From the Vault

Memories of Christmas past

Memories of Christmas past

55 Photos

Article by Jacques Kelly

Baltimore Christmas traditions are not all about having sauerkraut with turkey, or the lights on 34th Street. There’s far more than that.

Before there was Amazon Prime, Baltimoreans shopped for their gifts at Howard and Lexington streets. In the 1920s the city estimated that 90,000 people crossed this intersection during a day. Many carried a Christmas tree home on a streetcar. There was also a large selection of live trees for sale at the old Memorial Stadium on 33rd Street.

Before the suburbs flocked to Hampden for decorations and shopping, city folk flocked to the suburbs for celebrations. The Baltimore and Ohio Railroad also had a ceremony to light a decorated holly tree in Cecil County. Trains left Camden Station for a night ride to the tree. The B&O’s glee club sang carols. Baltimore neighborhood bakers turned out cookies for those who did not do their own cookie making.

Of course, some traditions carry on — Santas in local stores, those 34th Street lights, and the Constellation in lights at the Inner Harbor.

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Maryland Hunt Cup Point-to-Point race, 1941

Maryland Hunt Cup Point-to-Point race, 1941

47 Photos

The Maryland Hunt Cup ran its first point-to-point race in 1894 at Worthington Valley in Baltimore County. It’s considered one of the most challenging steeplechase races in the world. The cup’s 1941 race was photographed by Marion Post Wolcott, a photojournalist who covered Baltimore for the Farm Security Administration in the Great Depression and World War II.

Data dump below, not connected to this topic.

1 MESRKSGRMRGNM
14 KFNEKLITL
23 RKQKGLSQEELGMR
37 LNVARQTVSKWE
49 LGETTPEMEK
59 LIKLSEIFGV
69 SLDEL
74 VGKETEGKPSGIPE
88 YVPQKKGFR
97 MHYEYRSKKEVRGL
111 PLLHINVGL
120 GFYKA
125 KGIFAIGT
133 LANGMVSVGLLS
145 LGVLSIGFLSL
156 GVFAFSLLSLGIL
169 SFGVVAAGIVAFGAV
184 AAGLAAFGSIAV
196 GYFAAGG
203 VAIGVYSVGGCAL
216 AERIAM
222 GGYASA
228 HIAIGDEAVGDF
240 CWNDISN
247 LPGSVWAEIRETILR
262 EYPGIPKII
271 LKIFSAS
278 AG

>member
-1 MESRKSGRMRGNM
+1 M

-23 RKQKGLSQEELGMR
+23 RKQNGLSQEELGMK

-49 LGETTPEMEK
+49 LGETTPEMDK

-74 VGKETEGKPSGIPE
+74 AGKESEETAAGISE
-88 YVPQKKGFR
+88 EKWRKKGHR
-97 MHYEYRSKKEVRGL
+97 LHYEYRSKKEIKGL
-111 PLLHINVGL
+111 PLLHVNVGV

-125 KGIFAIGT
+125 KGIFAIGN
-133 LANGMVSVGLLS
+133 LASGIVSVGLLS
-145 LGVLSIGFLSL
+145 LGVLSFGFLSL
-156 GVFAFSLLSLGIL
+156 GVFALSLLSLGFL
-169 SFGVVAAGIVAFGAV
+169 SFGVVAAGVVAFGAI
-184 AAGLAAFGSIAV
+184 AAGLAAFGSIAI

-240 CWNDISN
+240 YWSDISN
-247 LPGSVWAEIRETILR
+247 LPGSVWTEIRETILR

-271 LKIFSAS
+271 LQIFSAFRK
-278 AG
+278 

This post is part of The Darkroom’s ongoing look at Baltimore during and shortly after the end of the Great Depression (thanks to Yale’s Photogrammar site). All captions are the original text provided with that image.

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From the Vault: Bowie State students stage “study-in” at the State House

From the Vault: Bowie State students stage “study-in” at the State House

15 Photos

ANNAPOLIS, April 4, 1968 – Governor Agnew closed Bowie State College tonight “until I find that conditions there have returned to normal.”

The Governor acted two hours after State Police, on his orders, arrested 227 of the students and a civil rights leader who has refused to leave the State House by the 5:00 p.m. closing time.

The peaceful arrests of more than one third of the full-time student body of the predominately African-American college came after the students demanding to see the Governor and discuss their complaints about decrepit dormitories and underpaid faculty, sat down in the State House lobby, opened textbooks and conducted a 3 1/2 hour “study-in.”

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